Former BBC Middle East correspondent Tim Llewellyn has joined forces with the NUJ and MPs to campaign against proposals for the corporation to carry ads on international pages of its website.
The BBC Trust was due to discuss the proposed scheme on Wednesday.
According to the NUJ, more than 200 reporters, editors, domestic and foreign correspondents and technical staff have signed a petition opposing the move.
The NUJ argues that the advertising plan "would permanently damage the BBC's distinctive reputation abroad, and in the UK , as an independent public service broadcaster".
Llewellyn said: "Another important element of the BBC's commerce-free identity and honest service of unbiased news, ‘free at the point of delivery', as New Labour might say, is sliced away — a significant step on the way to eroding all the institution has stood for for more than 80 years.
"Money is the excuse, although the BBC is richer and more powerful than it has been in its history. Some of the money needed could have been released from the bosses' hyper-salaries, more suitable for captains of industry than deliverers of a public service."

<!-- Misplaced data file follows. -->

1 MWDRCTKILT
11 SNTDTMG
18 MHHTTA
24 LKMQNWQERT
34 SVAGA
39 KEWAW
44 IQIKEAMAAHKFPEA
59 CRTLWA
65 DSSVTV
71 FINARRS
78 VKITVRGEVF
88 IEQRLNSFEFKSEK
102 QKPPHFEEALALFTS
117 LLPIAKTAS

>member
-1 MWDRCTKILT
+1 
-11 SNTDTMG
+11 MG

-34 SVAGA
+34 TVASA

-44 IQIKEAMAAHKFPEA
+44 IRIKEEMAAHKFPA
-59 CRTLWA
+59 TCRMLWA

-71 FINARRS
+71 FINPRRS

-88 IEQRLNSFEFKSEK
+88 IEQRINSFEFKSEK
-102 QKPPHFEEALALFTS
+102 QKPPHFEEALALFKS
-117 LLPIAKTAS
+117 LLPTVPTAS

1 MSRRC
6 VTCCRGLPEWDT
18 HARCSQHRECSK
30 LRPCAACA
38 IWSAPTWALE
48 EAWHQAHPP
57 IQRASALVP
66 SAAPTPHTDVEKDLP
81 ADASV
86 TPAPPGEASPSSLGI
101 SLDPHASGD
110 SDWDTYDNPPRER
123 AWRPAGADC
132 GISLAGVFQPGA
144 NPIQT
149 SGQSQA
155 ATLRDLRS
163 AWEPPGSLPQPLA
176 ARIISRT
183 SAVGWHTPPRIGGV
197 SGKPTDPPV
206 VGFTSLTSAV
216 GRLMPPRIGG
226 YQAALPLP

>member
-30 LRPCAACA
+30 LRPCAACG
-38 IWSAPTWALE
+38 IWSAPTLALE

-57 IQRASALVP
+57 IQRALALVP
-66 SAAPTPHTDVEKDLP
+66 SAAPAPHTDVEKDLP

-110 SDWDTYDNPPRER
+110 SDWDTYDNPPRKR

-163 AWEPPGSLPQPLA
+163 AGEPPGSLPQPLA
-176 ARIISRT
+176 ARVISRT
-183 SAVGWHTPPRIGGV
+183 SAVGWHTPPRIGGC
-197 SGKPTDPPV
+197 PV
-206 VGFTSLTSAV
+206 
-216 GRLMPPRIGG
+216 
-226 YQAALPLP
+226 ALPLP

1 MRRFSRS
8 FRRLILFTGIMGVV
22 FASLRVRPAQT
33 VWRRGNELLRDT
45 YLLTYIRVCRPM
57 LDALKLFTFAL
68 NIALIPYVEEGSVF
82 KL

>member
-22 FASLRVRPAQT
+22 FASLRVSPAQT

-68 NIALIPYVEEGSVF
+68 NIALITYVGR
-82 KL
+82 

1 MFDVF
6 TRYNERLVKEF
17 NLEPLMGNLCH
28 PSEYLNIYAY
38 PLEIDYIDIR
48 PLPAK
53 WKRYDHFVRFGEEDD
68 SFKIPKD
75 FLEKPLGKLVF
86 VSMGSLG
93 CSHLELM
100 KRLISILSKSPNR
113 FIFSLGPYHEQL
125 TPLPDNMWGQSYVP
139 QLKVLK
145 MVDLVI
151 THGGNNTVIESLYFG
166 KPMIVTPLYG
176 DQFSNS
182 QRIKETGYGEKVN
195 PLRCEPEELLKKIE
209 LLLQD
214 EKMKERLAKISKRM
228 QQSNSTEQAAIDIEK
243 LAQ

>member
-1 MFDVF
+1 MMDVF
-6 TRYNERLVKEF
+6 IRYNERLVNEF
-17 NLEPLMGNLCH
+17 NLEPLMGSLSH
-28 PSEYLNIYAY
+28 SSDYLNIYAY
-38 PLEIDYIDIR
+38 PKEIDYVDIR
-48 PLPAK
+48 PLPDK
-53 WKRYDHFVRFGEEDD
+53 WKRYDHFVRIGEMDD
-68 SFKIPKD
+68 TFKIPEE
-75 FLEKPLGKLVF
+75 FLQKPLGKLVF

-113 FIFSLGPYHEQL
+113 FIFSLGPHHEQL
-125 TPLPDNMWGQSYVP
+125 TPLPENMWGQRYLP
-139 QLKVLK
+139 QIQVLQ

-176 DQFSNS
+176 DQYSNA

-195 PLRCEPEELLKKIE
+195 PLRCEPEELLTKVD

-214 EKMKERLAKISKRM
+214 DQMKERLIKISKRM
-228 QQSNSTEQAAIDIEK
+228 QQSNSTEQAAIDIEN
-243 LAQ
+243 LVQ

So far, 45 MPs have signed an Early Day Motion tabled by the NUJ's parliamentary group, urging the BBC to abandon the plans. Some also signed an open letter to the national press this week.
The campaign is supported by the International Federation of Journalists, the Campaign for Press and Broadcasting Freedom and the British Internet Publishers' Alliance, which represents most national newspaper websites.